Federal appeals court judges hearing the challenge brought by local governments to the Federal Communications Commission’s 2018 preemption of ownership and control of street lights tried to get an FCC lawyer to explain how the commission settled on $270 as the allowable annual pole rental limit. The attorney, Scott Noveck, couldn’t oblige judges Jay Bybee and Mary Schroeder…
Bybee: I’d still like you to get to how you get to the $270.
Novek: So your honor, what I believe happened is that the commission took a look at various state small cell bills…
Bybee: It’s interesting, counsel, that you just characterised it as ‘you believe’. Because there isn’t anything in the record that tells us what the commission did, other than look at bills that were pending in a number of states, mostly in the heartland, not on the coast.
Novek: I want to try to answer that, but I just want to say to preface that, that this is just a safe harbor. And this order would have been perfectly reasonable even without any safe harbor at all.
Schroeder: When you say safe harbor, what do you mean? Do you mean that if it’s below that there’s no problem with it?
Novek: So, what I think what the commission was doing here was recognising that there exists a certain level of fees below which the fees are so likely to pass muster, they’re so likely to be within what the actual costs are, that it wouldn’t make sense to be expending resources on litigating those…But nothing at all precludes localities from charging higher fees where their costs are higher.
Bybee: Does the commission have an obligation to explain why it chose $270 as opposed to, let’s say, $250 or $300?
Novek: Well, I do think that at that point you’re in the area of paradigmatic line drawing, where agencies, I think, are at their greatest deference.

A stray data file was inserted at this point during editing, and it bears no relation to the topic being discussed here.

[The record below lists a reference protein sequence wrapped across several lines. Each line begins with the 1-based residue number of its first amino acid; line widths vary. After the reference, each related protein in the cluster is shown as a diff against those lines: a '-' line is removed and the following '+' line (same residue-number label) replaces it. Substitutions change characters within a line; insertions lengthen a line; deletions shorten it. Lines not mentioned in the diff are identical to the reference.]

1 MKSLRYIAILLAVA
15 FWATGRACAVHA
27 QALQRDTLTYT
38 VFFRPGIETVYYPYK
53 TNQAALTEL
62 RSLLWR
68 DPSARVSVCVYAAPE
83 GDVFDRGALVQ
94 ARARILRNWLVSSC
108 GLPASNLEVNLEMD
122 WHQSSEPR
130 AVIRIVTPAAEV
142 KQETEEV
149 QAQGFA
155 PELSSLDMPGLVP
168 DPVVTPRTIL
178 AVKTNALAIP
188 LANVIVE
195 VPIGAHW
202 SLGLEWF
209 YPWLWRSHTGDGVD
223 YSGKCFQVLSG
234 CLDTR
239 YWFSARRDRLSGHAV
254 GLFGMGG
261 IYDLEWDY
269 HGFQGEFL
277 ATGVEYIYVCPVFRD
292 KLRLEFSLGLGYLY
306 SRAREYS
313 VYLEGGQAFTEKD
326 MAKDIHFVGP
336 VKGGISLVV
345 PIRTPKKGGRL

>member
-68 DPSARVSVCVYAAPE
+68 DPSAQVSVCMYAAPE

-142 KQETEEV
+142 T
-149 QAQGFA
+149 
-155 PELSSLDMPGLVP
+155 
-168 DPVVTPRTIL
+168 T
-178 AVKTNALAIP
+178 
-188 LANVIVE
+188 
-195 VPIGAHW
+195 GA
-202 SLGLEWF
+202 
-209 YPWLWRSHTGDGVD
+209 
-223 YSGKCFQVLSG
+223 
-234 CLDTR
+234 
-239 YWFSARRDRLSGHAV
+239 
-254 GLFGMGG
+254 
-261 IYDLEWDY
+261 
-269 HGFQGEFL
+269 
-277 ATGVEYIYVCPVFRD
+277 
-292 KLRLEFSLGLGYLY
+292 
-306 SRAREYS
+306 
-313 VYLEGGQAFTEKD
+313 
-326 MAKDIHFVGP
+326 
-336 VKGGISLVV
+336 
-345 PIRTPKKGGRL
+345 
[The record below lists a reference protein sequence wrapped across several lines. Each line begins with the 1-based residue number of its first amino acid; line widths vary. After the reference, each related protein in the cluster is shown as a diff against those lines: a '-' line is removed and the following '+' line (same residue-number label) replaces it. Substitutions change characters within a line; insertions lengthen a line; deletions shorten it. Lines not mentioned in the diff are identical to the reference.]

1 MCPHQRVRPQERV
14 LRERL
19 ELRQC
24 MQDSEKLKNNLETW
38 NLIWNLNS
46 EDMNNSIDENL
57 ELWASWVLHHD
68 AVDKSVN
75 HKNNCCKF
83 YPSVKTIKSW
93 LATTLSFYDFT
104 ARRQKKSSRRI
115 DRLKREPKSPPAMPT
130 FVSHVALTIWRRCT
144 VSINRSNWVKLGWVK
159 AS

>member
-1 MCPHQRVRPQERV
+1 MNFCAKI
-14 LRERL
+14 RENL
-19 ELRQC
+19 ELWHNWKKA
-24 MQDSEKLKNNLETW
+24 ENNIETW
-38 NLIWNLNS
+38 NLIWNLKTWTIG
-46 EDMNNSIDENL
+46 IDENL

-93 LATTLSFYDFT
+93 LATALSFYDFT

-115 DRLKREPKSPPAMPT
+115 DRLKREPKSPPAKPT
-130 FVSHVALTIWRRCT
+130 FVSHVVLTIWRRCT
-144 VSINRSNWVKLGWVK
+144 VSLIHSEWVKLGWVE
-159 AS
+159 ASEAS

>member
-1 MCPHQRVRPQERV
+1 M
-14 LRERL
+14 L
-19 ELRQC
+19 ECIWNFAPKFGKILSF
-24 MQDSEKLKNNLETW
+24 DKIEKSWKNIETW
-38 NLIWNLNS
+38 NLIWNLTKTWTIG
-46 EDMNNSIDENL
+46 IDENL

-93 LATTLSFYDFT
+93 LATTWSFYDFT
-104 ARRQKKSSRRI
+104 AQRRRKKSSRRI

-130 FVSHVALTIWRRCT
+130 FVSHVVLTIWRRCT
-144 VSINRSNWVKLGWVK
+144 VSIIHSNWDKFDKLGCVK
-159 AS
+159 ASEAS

Bybee: They could have chosen $200 or $400 – that’s significant, isn’t it?
Novek: Your honor, I don’t think that this was, um, something that we were able to calculate with mathematical precision…
Bybee: You can calculate it with mathematical approximation. I don’t even see the approximation.
Novek: So, what the commission did here…
Bybee: The numbers that are in the bills that the commission relied on…are in the range of about $100. So the $270 appears – I mean, it may be generous for the cities, and maybe it was out of an abundance of caution. I’m just trying to figure out whether they just drew a number out of a hat, which might make it arbitrary and capricious.
The $270 figure originally came from lobbyists for mobile carriers, such as AT&T, Verizon, T-Mobile and Sprint. In 2017, they convinced California lawmakers – whom they and their colleagues influence with millions of dollars in payments – to enact a similar limit, which was vetoed by governor Jerry Brown.
The challenge to the FCC’s 2018 preemption is now in the hands of the three judges from the federal ninth appellate circuit, who heard the case last week in Pasadena. Their decision is likely to come sometime in the next three to six months.